• Ontario police are warning the public not to expose themselves online, financially or otherwise, after a pair of young men were caught naked on camera and extorted out of money by cyber-fraudsters.

    Durham Regional Police say the two victims were lured into posing naked on the Internet by cyber-criminals and later tried to pay an extortion fee of 500 euros (approximately $700 CDN) to make the problem go away. Of course, that didn't make the problem go away.

    Durham police say a 21-year-old from Whitby, Ont., was in an Internet chat room on Aug. 30, talking to someone who he believed to be a young woman when he was convinced to remove his clothing and fondle himself on a webcam.

    He was soon sent a copy of the incident from the suspect, actually a male, who demanded money. The victim paid the bribe, but when the suspect demanded more money the victim contacted police.

    A second incident that occurred on Sept. 1, was reported by an 18-year-old Clarington, Ont., man who visited the same chat

    Read More »from Ontario men become the target of extortion after posing naked online
  • Mumtaz Ladha waits to get into an elevator to go back into court (The Canadian Press)

    For the second time in a year, a B.C. court is hearing details of alleged human trafficking involving women apparently duped into coming to Canada on promises of good jobs, only to become essentially household slaves.

    Mumtaz Ladha, a resident of wealthy West Vancouver, is charged with one count of human trafficking and three counts of misrepresenting facts to immigration authorities.

    Ladha is accused of luring a 21-year-old African woman, who can't be named under a court-ordered publication ban, to come with her to Canada on the promise of a job in a hair salon, The Canadian Press reported.

    Instead, the young woman was put to work as a household servant working 18 hours a day in Ladha's $4-million home in West Van's exclusive British Properties, the Crown alleges.

    The trial comes just weeks after Franco Yiu Kwan Orr was convicted of bringing his family's Filipina nanny to Vancouver from Hong Kong under false pretenses in 2008, then forcing her to work 16-hour days, seven days a week. He

    Read More »from West Vancouver woman’s trial puts human trafficking in spotlight once again
  • Judge France Charbonneau poses a question during a Charbonneau Commission meeting in Montreal, Tuesday, September 3, 2013An exclusive report found on Thursday that more than $2 million was donated to federal parties by people who have been charged in Quebec’s ongoing corruption sweep, yet very little will be done with that information.

    Those confirmed donations are just the latest connection between the focus of the Charbonneau Commission and federal politics, leading to more questions about whether a federal investigation is necessary.

    The Canadian Press reports that 45 suspects — nearly half of those charged in Quebec's anti-corruption sweeps — have made donations to a federal party.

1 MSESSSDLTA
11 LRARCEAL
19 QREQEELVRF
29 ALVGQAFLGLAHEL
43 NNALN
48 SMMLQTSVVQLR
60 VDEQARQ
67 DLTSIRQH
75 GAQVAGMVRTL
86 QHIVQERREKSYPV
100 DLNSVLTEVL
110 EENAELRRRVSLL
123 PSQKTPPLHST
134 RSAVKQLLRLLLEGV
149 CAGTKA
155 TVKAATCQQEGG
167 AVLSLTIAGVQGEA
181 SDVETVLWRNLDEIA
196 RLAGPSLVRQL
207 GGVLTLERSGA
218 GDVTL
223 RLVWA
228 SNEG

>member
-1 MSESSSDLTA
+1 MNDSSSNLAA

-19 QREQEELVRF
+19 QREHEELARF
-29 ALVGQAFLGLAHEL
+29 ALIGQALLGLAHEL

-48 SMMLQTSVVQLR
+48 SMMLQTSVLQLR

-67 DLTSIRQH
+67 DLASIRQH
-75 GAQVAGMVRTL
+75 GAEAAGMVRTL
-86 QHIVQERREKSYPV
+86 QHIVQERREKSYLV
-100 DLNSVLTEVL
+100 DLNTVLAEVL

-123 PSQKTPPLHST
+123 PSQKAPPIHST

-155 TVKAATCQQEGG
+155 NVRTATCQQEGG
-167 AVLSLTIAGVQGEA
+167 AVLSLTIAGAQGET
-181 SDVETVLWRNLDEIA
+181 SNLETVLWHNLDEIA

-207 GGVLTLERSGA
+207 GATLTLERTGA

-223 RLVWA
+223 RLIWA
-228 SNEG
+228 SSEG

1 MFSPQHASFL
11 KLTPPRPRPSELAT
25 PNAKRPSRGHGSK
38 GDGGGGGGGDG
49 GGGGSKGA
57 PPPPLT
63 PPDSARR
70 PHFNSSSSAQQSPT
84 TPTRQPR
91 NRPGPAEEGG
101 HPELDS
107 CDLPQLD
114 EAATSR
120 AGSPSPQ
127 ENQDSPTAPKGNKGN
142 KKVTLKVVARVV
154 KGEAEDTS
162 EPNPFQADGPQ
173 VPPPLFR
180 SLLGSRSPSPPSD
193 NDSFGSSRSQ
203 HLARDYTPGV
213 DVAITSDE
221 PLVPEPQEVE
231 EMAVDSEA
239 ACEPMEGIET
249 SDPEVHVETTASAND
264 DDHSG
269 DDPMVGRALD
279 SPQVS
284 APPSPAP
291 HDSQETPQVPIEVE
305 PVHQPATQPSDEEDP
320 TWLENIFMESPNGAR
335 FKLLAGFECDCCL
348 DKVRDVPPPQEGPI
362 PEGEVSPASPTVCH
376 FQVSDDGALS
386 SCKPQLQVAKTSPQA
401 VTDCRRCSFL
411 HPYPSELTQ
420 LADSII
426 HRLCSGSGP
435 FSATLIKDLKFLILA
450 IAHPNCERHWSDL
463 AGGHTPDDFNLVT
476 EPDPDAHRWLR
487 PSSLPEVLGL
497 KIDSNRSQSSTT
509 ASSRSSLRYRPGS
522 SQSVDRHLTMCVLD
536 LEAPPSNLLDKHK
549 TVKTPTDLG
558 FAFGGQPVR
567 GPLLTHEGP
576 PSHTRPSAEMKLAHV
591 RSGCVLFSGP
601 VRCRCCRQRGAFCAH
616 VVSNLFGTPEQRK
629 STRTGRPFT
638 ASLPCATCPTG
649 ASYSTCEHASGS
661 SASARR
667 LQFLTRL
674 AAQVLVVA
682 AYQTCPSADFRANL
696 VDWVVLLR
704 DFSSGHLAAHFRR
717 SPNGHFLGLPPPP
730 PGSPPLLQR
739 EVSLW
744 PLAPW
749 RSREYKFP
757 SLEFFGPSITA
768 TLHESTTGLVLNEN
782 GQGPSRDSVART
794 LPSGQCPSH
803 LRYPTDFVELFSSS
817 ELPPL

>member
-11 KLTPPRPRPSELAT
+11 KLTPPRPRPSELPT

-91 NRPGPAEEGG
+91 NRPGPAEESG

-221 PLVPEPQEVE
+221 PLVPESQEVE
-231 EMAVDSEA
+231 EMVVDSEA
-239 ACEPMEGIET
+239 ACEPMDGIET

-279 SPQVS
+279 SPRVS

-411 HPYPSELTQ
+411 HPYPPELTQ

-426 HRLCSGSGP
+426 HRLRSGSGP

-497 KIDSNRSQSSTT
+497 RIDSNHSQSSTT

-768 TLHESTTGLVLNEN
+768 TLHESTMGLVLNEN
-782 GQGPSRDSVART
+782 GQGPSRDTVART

The amount of donations made is more than $2 million, and is connected not only from individuals but also companies tied to the corruption allegations.

    The details of those donations, which would be certainly relevant had they been to provincial political parties, will not be addressed at the inquiry, which returned from summer break this week.

    [ Related: Corruption suspects gave $2 million to federal parties ]

    The Charbonneau

    Read More »from Donations from Quebec corruption suspects to federal parties begs investigation
  • A teachers' union in Quebec has come out against the PQ's so-called values charter.Media outside Quebec have seized on a decision by a teachers' union to oppose provisions of the Parti Quebecois' proposed values charter as a sign the controversial policy may be in trouble.

    But that may be premature, given most of the hot air expended in the last week has been based on only partial elements of the proposal, likely leaked as a trial balloon, and not the detailed legislation itself.

    The Fédération autonome de l’enseignement, which represents about 32,000 Montreal-area teachers working in the francophone school system, announced Wednesday it won't back any law that bars teachers from wearing religious symbols or headgear at work.

    “We won’t go on a witch hunt to see who wears a hijab, kippa or cross,” Sylvain Mallette, president of the union, told the Globe and Mail. “We will defend the right of our members to work.”

    If the legislation passes and a teacher is threatened with dismissal for displaying religious symbols or garb, the union would take the case to court, the Globe

    Read More »from Is teachers’ union opposition to Quebec values charter a sign PQ policy is in trouble?
  • Whether it's ubiquity or just good marketing strategy, Tim Hortons has become some kind of cultural touchstone across Canada.

    So when something unusual or untoward happens at a Timmies, it often makes the news.

    I doubt you'd be reading about a customer's tantrum if took place at, say, Mickey D's, but an incident at a New Brunswick Tim's has gotten national play and Twitter buzz. It helps that there's video.

    CBC News reports the Crown is seeking jail time for Roy Gilmore, who found himself 11 cents short of the price of his medium double double at a Saint John-area Tim Hortons.

    When employee Katelyn Blair wouldn't give him his coffee, the 49-year-old Gilmore exploded, Blair testified Wednesday in provincial court.

    "For all the times I come in and have given you tips, you couldn't even give me a [expletive] coffee," Gilmore apparently said.

    [ Related: Tim Hortons responds to letter writer’s complaint about lids with novel suggestion ]

    Gilmore turned to leave but then threw the coins in his hand

    Read More »from Tim Hortons coin-tosser could get jail time for assault